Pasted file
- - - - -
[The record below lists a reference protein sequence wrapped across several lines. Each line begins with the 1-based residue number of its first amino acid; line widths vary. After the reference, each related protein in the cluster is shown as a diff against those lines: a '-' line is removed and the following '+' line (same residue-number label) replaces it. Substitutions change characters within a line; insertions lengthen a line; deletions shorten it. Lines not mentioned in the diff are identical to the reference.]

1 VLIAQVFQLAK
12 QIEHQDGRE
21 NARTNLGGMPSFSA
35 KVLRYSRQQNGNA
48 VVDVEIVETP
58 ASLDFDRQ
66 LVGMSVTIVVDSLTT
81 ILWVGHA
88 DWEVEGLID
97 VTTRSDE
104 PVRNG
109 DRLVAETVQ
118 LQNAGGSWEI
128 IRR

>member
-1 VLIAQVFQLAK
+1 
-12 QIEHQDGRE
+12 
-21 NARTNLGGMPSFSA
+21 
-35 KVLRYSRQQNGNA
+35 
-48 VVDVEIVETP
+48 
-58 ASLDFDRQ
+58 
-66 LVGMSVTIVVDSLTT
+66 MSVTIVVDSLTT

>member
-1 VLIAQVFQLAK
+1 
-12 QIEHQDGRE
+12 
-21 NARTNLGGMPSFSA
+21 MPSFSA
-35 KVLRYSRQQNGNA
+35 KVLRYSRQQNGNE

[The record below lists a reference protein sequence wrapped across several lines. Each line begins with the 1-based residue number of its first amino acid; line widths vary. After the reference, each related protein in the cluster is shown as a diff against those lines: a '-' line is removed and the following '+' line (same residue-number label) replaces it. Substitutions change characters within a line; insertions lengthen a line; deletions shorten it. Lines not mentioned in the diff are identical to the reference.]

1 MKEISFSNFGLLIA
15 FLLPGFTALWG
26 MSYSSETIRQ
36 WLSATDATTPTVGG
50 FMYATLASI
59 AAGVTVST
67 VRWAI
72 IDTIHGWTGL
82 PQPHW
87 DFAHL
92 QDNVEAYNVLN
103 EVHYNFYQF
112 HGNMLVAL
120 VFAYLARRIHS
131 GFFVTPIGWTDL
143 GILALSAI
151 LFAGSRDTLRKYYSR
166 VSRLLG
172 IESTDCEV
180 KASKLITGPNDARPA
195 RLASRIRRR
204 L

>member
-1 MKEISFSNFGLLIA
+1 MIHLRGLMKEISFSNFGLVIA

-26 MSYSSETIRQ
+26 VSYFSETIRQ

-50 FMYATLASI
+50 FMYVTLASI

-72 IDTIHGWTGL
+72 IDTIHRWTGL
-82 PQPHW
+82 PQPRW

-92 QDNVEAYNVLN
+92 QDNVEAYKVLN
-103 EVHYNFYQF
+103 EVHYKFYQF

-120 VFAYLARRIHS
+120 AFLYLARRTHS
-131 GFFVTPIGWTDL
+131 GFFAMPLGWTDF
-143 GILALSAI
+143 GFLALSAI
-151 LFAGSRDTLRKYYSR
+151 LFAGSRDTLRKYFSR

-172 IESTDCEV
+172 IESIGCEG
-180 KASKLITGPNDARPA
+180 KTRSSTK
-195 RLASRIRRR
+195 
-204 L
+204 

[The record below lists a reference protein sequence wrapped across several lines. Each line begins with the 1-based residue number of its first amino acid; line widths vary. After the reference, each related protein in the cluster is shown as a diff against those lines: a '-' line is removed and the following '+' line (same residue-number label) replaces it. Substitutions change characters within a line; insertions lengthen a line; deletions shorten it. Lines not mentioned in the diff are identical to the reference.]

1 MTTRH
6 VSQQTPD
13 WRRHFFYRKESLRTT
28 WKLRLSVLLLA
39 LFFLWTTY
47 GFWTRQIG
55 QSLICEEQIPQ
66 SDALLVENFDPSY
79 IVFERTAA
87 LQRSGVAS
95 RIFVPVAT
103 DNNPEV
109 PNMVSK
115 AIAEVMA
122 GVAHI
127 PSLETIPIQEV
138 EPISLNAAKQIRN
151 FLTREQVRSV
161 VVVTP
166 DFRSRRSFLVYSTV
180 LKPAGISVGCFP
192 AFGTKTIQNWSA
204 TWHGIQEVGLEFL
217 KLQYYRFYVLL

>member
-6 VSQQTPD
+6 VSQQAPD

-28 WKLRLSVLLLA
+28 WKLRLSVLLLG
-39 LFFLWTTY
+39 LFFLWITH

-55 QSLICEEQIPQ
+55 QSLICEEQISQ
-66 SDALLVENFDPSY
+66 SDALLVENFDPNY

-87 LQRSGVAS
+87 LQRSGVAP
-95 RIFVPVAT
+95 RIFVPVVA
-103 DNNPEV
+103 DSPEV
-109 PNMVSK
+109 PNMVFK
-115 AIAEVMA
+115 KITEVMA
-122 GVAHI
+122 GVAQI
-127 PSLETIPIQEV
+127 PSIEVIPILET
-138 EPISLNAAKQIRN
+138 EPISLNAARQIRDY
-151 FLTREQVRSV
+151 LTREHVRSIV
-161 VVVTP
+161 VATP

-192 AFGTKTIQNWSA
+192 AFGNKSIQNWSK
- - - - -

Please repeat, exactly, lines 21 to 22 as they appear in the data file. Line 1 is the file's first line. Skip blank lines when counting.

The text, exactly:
-21 NARTNLGGMPSFSA
+21 